If the Lunarium is indeed a place, then perhaps say "the door of the Lunarium" instead of "Lunarium's door." That would make it clear it's a place and not a person right from the start. Also, is it the only one or is this what all shrines are called? If it's just their word for shrine, then perhaps lunarium, which would further show it's a place and not a person.

(More on grounding readers in the world here)

You might also consider a little more internalization from Leo to nudge the world building in the right direction. You don't have to give things away if you want the mystery, but a little more context would help pull me in as a reader. Like, I don't have to know why they're breaking in or what they're after yet if you want that a secret, but if I knew how Leo felt about it, I'd know if this is a good or bad thing. Are they trying to protect the portal or is this a long-term heist?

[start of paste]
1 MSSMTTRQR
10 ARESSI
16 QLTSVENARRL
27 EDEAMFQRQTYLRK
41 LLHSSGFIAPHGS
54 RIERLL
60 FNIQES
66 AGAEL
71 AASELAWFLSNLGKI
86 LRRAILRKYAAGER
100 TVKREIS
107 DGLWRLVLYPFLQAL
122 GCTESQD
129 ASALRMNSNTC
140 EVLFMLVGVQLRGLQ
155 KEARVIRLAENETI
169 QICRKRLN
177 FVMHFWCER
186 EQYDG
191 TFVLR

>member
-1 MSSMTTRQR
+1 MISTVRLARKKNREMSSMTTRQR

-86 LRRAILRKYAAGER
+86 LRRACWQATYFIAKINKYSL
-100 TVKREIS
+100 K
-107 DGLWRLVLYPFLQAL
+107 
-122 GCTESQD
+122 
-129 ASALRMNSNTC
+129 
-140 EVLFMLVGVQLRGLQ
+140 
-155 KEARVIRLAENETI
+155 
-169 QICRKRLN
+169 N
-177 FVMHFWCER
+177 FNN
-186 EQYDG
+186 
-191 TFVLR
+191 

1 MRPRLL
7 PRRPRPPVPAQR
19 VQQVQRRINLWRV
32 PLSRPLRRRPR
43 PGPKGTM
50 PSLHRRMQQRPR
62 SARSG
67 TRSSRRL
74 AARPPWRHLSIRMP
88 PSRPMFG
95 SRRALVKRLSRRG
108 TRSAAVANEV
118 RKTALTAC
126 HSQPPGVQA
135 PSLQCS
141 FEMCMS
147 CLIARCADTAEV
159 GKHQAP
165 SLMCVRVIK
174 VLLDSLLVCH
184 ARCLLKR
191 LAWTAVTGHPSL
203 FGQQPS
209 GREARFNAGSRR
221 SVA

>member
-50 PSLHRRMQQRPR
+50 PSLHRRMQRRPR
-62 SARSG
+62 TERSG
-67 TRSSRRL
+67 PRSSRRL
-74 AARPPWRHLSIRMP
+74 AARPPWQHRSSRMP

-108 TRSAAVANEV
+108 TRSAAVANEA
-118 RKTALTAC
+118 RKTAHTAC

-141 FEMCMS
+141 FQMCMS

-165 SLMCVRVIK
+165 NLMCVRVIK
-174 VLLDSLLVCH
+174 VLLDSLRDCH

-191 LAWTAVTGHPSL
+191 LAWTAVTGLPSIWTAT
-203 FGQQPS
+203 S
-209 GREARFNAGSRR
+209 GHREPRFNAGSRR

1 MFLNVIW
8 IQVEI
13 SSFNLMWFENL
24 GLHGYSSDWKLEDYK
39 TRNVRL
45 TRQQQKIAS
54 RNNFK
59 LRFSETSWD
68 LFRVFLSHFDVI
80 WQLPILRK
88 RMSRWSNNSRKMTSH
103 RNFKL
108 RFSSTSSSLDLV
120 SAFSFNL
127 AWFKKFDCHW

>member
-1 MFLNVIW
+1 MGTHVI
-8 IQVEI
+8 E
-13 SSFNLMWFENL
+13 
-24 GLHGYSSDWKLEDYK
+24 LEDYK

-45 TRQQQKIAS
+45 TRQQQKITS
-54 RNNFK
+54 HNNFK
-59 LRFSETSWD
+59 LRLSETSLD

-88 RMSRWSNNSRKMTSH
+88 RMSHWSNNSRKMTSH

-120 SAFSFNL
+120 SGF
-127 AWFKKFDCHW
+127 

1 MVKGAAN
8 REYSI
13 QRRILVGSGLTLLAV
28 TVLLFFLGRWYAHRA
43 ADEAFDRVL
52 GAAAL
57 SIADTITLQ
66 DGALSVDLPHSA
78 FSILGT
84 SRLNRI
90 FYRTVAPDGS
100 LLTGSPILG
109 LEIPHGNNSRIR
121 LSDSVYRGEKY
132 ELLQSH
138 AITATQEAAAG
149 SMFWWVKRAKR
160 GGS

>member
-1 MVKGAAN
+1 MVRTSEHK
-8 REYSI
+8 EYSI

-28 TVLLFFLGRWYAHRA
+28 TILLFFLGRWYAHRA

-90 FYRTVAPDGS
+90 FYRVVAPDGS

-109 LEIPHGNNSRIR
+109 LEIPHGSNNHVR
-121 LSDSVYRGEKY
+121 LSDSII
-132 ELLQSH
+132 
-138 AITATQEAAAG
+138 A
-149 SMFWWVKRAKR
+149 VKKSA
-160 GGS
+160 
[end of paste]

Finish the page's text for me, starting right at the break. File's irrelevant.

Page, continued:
I know from your email that what they're doing is explained in a sentence or two, so I'd suggest adding a hint of that earlier. They're after a book and they need it before Cora gets there. Knowing they're breaking in to get it makes the goal clear, knowing they need it before Cora gets there gives you a ticking clock, and knowing they need to steal it before she can provides conflict. Add in a hint of the stakes and you'll have it all.

It's not important yet what the book is or why they need it, and that can come after when it's relevant. But knowing the goal, conflict, and stakes will create a strong hook and draw readers in.

(Why every scene needs a goal, conflict, and something at stake here)